With the release of "Nashville" and "Jaws," the summer of '75 delivered both the culmination — and the beginning of the end — of that period. "Nashville" seemed to incarnate a film buff's hopes for American movies. Here was an artist putting the machinery of popular culture to work for the sake of art, yet entering into the spirit of popular culture and partaking of its energy too. That was the dream: the power of popular art combined with the complexity of fine art, high and low not at war, and not blurred indistinguishably into each other, but embracing.
"Nashville" was debated in the mainstream press in a way that seems inconceivable now: The New York Times ran at least eight pieces about the movie, and editorial writers and critics weighed in with opinions and interpretations for months after the film opened. (The movie's 25th anniversary isn't going unnoted. The Times and Premiere have already run major pieces about Altman; Fox Television will broadcast a documentary about him, "Altman: On His Own Terms," on August 13; the Academy of Motion Picture Arts and Sciences screened the film on June 22 in Los Angeles, with Altman and various cast and crew members in attendance; and, in November, Simon & Schuster will publish "The 'Nashville' Chronicles," by the Newsday film critic Jan Stuart. Paramount will release the DVD version, offering its proper Panavision screen-aspect ratio, on August 15.)
But it was "Jaws" that captured the mass audience and really changed movies. It wasn't the first big success of the boomer generation, but it was a hit on a scale no one had ever seen before. (Within a month of its release, the stock of MCI, the conglomerate that owned the film company that released "Jaws," went up 22 points.) The aftereffects of "Jaws" rattled the world of film from top to bottom: Soon the artists were coming a cropper — Altman spent the rest of the decade creating ever-more-perverse head-scratchers; Coppola spent years on the debilitating "Apocalypse Now," and seems never to have recovered his energy or concentration; Scorsese tripped himself up making the over-ambitious, epic musical, "New York, New York." In 1977, George Lucas' "Star Wars" was released, and the intellectual and art side of filmmaking and filmgoing has been scattered to the four winds ever since. Despite the occasional good movie, the news since has all been about technology, effects, gender, race and business.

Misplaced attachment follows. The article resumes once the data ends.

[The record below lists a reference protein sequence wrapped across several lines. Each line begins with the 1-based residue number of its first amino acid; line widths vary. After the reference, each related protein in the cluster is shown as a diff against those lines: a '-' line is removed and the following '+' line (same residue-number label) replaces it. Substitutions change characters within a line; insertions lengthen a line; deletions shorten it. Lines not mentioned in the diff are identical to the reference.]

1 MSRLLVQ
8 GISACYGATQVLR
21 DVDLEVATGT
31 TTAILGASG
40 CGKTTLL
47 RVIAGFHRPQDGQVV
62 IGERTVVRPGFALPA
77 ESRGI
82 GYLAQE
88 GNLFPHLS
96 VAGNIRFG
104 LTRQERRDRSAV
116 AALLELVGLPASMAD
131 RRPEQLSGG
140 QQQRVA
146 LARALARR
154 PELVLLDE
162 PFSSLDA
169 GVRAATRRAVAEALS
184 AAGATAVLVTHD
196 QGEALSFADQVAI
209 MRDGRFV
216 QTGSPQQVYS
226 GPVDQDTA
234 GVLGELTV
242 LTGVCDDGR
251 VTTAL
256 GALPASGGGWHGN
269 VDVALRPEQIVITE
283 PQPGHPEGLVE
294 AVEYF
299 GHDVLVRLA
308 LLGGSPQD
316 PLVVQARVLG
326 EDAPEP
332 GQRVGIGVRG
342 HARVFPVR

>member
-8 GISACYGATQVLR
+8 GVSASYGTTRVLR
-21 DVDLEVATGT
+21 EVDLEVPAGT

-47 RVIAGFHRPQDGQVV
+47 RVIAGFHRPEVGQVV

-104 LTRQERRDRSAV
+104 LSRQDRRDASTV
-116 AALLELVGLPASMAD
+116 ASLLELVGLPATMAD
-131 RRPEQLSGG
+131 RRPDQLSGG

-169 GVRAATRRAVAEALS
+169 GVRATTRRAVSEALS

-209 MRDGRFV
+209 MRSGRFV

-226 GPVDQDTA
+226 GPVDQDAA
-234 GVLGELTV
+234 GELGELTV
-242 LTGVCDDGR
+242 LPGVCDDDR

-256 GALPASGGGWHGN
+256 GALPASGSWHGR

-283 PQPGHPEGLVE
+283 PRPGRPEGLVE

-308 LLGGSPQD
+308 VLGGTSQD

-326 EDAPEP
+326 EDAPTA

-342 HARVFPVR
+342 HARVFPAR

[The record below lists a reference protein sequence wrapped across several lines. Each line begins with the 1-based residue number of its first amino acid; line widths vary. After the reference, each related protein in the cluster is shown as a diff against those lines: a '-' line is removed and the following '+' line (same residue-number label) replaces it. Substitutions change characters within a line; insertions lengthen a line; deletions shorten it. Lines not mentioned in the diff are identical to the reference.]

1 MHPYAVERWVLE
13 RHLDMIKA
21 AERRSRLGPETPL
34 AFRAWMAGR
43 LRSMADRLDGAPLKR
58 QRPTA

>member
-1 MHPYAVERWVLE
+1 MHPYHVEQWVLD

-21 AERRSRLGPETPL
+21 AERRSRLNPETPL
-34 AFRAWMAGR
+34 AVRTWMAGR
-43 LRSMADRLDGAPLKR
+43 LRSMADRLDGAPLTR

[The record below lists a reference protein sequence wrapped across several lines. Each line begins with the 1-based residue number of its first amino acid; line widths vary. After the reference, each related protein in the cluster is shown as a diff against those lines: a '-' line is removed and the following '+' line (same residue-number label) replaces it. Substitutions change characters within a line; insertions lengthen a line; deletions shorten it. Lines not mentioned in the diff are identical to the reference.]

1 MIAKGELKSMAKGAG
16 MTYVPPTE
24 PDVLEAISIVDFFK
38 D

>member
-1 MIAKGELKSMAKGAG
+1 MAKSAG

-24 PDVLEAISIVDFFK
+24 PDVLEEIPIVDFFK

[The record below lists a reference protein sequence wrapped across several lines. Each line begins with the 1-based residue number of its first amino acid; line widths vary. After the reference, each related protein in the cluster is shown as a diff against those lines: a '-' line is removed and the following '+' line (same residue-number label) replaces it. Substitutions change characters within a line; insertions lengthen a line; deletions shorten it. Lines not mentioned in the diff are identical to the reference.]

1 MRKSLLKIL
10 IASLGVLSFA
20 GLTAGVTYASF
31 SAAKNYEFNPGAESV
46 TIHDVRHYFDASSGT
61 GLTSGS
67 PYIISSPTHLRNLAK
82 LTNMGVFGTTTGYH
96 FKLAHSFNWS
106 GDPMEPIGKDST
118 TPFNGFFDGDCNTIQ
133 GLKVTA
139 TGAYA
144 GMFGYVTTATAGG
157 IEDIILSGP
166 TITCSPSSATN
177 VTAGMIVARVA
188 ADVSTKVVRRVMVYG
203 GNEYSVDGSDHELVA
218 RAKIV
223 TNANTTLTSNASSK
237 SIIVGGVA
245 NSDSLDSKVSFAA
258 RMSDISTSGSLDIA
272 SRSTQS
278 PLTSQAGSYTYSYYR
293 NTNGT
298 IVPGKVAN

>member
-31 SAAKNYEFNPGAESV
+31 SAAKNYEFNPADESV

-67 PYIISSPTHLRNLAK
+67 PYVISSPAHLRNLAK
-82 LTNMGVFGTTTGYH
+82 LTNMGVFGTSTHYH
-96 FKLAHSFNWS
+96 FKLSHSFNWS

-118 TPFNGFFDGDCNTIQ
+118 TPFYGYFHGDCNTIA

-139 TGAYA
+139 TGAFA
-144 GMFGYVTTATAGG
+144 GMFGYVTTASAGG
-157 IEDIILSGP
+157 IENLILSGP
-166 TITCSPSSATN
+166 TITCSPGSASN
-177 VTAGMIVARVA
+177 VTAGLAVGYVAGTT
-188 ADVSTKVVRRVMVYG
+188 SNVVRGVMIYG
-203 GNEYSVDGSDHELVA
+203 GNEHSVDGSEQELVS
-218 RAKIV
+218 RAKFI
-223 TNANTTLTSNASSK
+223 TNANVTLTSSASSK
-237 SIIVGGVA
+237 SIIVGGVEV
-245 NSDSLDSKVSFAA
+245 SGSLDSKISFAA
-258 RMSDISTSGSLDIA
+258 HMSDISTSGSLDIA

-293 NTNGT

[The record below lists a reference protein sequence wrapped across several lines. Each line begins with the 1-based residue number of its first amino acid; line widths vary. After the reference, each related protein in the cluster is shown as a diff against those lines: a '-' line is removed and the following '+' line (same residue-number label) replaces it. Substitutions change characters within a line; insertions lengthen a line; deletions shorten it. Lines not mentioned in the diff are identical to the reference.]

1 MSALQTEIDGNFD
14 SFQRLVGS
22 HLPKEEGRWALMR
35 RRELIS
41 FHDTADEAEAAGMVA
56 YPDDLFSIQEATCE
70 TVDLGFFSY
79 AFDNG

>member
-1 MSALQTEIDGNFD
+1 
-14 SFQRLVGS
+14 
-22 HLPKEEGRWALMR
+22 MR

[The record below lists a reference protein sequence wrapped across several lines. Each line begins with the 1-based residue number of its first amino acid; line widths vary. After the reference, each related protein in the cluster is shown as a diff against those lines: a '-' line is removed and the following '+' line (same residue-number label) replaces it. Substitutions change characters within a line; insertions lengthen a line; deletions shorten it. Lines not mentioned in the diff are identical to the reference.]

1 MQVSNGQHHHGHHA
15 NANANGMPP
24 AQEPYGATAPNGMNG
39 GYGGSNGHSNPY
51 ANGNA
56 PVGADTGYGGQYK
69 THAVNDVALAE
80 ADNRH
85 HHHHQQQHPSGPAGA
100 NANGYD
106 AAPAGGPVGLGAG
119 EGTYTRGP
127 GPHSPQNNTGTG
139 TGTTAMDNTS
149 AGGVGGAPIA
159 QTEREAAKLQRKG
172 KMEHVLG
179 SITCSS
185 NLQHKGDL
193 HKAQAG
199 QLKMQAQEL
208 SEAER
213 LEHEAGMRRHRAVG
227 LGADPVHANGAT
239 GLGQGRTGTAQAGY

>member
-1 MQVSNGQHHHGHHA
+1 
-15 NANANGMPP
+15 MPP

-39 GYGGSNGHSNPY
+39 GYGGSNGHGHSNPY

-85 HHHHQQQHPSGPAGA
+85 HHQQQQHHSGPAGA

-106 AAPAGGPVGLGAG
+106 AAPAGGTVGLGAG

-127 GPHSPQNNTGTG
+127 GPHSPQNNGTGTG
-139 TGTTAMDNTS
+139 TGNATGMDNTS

In 1975, film was potentially the greatest of all the arts; in 2000, it's one data stream among many. The hierarchical, centralized culture the baby boomers reacted against could be exclusionary, and its emphasis on ego and on greatness could be annoying. But it offered the possibility of something called "depth," and it also provided a shared culture and language. The atomized, decentered culture we have now allows for horizontal ranging about; the new digital tools (and media) are irresistible; and the openness to cultural mixing is certainly a relief. But this mix-and-match culture can also seem shallow. If everything's always available, why bother trying to unearth anything? (If it isn't on a database, it doesn't exist.)
A young Ivy League graduate I know made a success in arts journalism without ever having seen a Bergman picture. When she finally caught up with one, she was stunned to realize that there'd once been a time when people went to a movie theater to watch characters agonize and philosophize at each other. She hasn't seen another Bergman since, and she hasn't gone on to read any Scandinavian literature, or to search out further examples of Swedish films either. In Altman's "The Player," a comedy about what has become of Hollywood, a young studio executive is watching his career dissolve, and recovers his momentum only when he learns to stop worrying about integrity and depth. During my lunch with him, Altman observed wryly that one thing he could say for the executives he'd battled in the '70s was that they cared enough about the work being done to get angry at you, and to hate your movies. Nowadays, when someone takes an idea upstairs for a decision, there's nothing there but a computer.
Watched on videotape today, "Nashville" seems in its element in a way many movies don't. It's alive, and it doesn't suffer from the fragmenting effects of stop-and-start, at-home viewing. This may be because Altman is instinctively drawn to multiple points of view and unresolved resolutions. It doesn't exactly cohere, but it seems to bring our channel-surfing minds and experiences into some kind of loose relationship. It gives the impression of being a video installation rather than a routine feature; you can get the feeling that it's playing on several monitors at once. Watching it made me think that one way of conceiving of TV is as movies gone to pieces and turned into wallpaper.
It also made me think that an upbeat way of looking at where we've arrived is this: We have been freed — perhaps against our will — of our attachment to the idea of art as a rebel activity, a gesture toward freedom made for the sake of the unconscious and revolution. Now it has become simply an activity some people pursue, and perhaps get something out of — as legitimate as (but no more vanguard than) business, cleaning, sports, science and child-rearing. "Nashville," seen at this distance, looks like a snapshot of the moment when substance began to vaporize into information.